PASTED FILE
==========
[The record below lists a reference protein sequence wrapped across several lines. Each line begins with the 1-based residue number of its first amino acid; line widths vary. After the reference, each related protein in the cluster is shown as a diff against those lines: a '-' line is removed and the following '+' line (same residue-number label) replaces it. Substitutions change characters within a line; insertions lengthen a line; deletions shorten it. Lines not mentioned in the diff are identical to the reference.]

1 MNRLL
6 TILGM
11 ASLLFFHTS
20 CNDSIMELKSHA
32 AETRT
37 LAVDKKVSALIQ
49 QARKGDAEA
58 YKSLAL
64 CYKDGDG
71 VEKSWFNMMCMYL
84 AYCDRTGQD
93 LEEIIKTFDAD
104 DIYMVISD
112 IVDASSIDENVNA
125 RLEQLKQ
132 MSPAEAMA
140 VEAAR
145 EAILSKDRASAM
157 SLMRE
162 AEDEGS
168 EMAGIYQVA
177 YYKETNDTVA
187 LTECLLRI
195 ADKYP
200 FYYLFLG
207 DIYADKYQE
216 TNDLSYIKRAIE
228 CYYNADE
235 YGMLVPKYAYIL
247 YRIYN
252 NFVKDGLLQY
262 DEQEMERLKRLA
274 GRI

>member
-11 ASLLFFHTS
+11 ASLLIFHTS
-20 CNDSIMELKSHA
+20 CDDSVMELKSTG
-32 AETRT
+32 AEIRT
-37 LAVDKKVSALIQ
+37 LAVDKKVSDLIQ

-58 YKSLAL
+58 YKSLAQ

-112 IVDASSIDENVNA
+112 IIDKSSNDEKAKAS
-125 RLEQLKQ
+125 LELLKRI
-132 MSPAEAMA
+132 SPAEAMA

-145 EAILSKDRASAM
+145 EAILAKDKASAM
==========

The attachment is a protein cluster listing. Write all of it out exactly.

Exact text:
[The record below lists a reference protein sequence wrapped across several lines. Each line begins with the 1-based residue number of its first amino acid; line widths vary. After the reference, each related protein in the cluster is shown as a diff against those lines: a '-' line is removed and the following '+' line (same residue-number label) replaces it. Substitutions change characters within a line; insertions lengthen a line; deletions shorten it. Lines not mentioned in the diff are identical to the reference.]

1 MNRLL
6 TILGM
11 ASLLFFHTS
20 CNDSIMELKSHA
32 AETRT
37 LAVDKKVSALIQ
49 QARKGDAEA
58 YKSLAL
64 CYKDGDG
71 VEKSWFNMMCMYL
84 AYCDRTGQD
93 LEEIIKTFDAD
104 DIYMVISD
112 IVDASSIDENVNA
125 RLEQLKQ
132 MSPAEAMA
140 VEAAR
145 EAILSKDRASAM
157 SLMRE
162 AEDEGS
168 EMAGIYQVA
177 YYKETNDTVA
187 LTECLLRI
195 ADKYP
200 FYYLFLG
207 DIYADKYQE
216 TNDLSYIKRAIE
228 CYYNADE
235 YGMLVPKYAYIL
247 YRIYN
252 NFVKDGLLQY
262 DEQEMERLKRLA
274 GRI

>member
-11 ASLLFFHTS
+11 ASLLIFHTS
-20 CNDSIMELKSHA
+20 CDDSVMELKSTG
-32 AETRT
+32 AEIRT
-37 LAVDKKVSALIQ
+37 LAVDKKVSDLIQ

-58 YKSLAL
+58 YKSLAQ

-112 IVDASSIDENVNA
+112 IIDKSSNDEKAKAS
-125 RLEQLKQ
+125 LELLKRI
-132 MSPAEAMA
+132 SPAEAMA

-145 EAILSKDRASAM
+145 EAILAKDKASAM